Andrew takes an early peek at the manic and crazed Aimy in a Cage.
|Is this Saw?|
The directorial debut of graphic novelist Hooroo Jackson, Aimy in a Cage, is either one of the year's most insanely visually creative films or one of the most annoying assaults on the eyes and ears in recent memory. Funded entirely through Bitcoin with the director's own money, Aimy in a Cage is a surreal and often psychotic fantasy about an eccentric and artistic teenager whose oppressive parents will stop at nothing to breed her painterly proclivities out of her. But not if she proceeds to drive them (and us) crazy first as the family barricades inside their home amidst a mysterious plague wiping out the human population in record numbers. Partially a screwball comedy of sorts with overtones of bizarre horror and wide angle lenses, it's the bastard child of Tim Burton and Terry Gilliam with all of their worst impulses turned up to 11 here. If you thought Rob Zombie was trying too hard, you haven't seen Aimy in a Cage yet. Something of a nonstop shriek of full throated screaming and yelling, Aimy in a Cage and it's titular protagonist (or antagonist, depending on your point of view) will manage to get under your skin despite it's short 78 minute running time and inexplicably abrupt ending. I didn't think it was possible for there to be a fantasy epic more repulsive than Terry Gilliam's Tideland but Aimy in a Cage came pretty close to ejecting me from my seat several times and I'm not sure if that was the intention.
As for the good, the film is visually beautiful with handsome camerawork, wide angle shots that would make Bob Clark blush and set design evoking the kitschy mania of Pee-Wee's Playhouse. Borrowing everything from Beetlejuice to Natural Born Killers' rapid fire frenetic editing replete with subliminal cuts to pages presumably from Jackson's graphic novel to random miasmas of paint, it's a film that like it's heroine desperately wants to be seen as an artistic type. Jackson also brings Wes Anderson into the mix with smart nosed storybook intertitles and characters. Clearly Jackson loves the creative visual fantasy film and on the one hand it's laudable that Hooroo Jackson went from being an outsider to having made a feature film, having sold many of his personal belongings to make the project possible. On the other hand, what's here largely consists of every cast member screaming their lines at the top of their vein popping lungs with their bug-eyes bulging out of their sockets and I realized while watching this that Dieter Laser (who screamed his way out of The Human Centipede III) would have been perfectly at home here. That said, the cast (including but not limited to Crispin Glover, Allisyn Ashley Arm, Paz De La Huerta and Academy Award nominee Terry Moore) does what they can with the material and Arm as the titular Aimy is given the unenviable task of making our heroine as hyperactive and annoying as possible. In the back of my mind as Aimy begins to rebel and scream her fool head off, I was reminded of Linda Blair in The Exorcist. If The Exorcist were ever to be remade, God-forbid, Alliysn Ashley Arm would be my first choice as she looks and sounds more than a little possessed here.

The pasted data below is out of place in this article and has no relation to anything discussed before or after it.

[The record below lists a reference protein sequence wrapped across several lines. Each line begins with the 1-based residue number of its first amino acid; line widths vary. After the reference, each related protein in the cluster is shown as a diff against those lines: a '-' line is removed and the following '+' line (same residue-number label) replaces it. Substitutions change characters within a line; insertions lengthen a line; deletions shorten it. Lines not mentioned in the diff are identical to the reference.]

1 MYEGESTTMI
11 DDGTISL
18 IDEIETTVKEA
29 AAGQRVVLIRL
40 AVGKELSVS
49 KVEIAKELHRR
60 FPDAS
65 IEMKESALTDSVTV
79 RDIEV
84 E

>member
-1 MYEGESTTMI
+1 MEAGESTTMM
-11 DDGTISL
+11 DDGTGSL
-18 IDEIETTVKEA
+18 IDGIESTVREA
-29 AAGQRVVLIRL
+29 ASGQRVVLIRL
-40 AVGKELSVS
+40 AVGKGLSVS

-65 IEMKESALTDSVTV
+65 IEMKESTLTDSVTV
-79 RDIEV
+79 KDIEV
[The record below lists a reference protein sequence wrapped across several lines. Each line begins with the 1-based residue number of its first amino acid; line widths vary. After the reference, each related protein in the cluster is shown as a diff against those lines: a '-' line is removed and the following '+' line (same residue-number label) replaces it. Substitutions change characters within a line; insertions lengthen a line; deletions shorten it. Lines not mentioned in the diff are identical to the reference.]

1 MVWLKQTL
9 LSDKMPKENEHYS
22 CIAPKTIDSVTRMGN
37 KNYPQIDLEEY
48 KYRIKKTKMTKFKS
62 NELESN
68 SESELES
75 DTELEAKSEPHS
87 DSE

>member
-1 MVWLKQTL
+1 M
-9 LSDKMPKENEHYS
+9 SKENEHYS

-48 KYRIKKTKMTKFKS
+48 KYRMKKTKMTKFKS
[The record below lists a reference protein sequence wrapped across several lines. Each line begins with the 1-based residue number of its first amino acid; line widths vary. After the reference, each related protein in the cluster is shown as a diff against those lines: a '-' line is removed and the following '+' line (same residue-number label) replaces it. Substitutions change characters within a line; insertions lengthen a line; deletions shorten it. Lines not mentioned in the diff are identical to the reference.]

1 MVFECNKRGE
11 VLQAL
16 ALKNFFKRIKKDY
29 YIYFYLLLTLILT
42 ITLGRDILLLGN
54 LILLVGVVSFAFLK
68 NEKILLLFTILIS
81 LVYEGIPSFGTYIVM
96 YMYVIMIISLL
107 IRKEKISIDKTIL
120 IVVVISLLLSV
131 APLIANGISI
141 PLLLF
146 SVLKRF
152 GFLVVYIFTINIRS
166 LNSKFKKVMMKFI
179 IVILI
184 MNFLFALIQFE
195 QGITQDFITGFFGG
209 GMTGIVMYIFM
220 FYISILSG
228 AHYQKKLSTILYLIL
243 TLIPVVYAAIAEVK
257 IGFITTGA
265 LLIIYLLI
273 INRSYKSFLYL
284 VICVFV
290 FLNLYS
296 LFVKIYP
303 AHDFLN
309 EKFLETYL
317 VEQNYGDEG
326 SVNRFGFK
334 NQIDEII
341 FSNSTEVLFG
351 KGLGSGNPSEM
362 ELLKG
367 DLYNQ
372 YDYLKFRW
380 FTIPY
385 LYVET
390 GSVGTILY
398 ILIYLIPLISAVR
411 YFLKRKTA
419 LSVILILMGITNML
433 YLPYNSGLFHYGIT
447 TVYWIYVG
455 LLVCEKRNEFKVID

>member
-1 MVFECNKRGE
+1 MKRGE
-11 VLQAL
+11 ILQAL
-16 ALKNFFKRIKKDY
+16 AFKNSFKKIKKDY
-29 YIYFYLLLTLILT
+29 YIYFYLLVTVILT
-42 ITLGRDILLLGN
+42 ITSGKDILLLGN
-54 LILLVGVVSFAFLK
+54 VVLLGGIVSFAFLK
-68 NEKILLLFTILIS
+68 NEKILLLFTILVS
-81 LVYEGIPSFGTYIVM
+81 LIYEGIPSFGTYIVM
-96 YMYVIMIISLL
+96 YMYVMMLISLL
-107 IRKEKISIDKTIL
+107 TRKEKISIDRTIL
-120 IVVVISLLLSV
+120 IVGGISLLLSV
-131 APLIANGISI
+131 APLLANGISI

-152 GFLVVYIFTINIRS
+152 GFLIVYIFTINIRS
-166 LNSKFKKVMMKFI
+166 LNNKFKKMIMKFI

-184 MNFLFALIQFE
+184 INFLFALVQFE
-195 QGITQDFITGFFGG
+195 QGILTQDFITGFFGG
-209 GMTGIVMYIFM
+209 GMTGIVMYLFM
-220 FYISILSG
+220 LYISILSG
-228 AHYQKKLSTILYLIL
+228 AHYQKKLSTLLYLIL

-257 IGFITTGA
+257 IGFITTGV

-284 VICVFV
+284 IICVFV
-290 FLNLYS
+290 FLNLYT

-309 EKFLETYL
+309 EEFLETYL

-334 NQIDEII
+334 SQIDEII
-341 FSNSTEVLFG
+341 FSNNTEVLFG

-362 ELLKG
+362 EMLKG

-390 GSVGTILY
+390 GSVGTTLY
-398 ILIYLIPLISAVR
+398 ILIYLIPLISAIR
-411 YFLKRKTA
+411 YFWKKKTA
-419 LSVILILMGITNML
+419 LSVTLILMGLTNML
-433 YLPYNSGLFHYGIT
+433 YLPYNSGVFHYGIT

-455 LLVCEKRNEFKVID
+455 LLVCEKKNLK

|I'm having difficulty controlling |
THE VOLUME OF MY VOICE!
Remember when Donnie Darko and other like-minded wannabe David Lynch films were coming out of the woodwork after Mulholland Drive? That's kind of what you get here, a film that works so hard at being in league with the likes of Gilliam, Lynch and Burton that it kind of burns itself out without knowing what made their films stick beyond visual iconography. For as much insanity as all three auteurs threw at you, they had moments of pause to allow the viewer to get their bearings before throwing them back into the madhouse. With Aimy in a Cage, it's so unrelenting and rapid fire that dramatic moments simply don't register and the only real weapon here is really high volume. Yes Jackson's heart is in the right place and somewhere within his graphic novel Aimy Micry is a good story about teen rebellion filtered through the prism of insane familial repression. As for the film, unfortunately it's like watching an overzealous waiter's first day on the job, so eager to please that he doesn't think to look before stepping on a banana peel sending him and all his entrees flying everywhere. For as short as the film's running time is, I kept checking the time waiting for it to be over. When it finally finished, I needed a few minutes to dispel the headache Aimy in a Cage managed to give me. I've said it before and I'll say it again, screams in film can be a very powerful dramatic tool if used properly and at the right times. It can signal fear, anger, frustration and a multitude of emotions, allowing viewers room to empathize with a character. When everyone in the movie is screaming constantly however, it becomes dull and irritating over time and proves too much overuse of a good thing can indeed be toxic.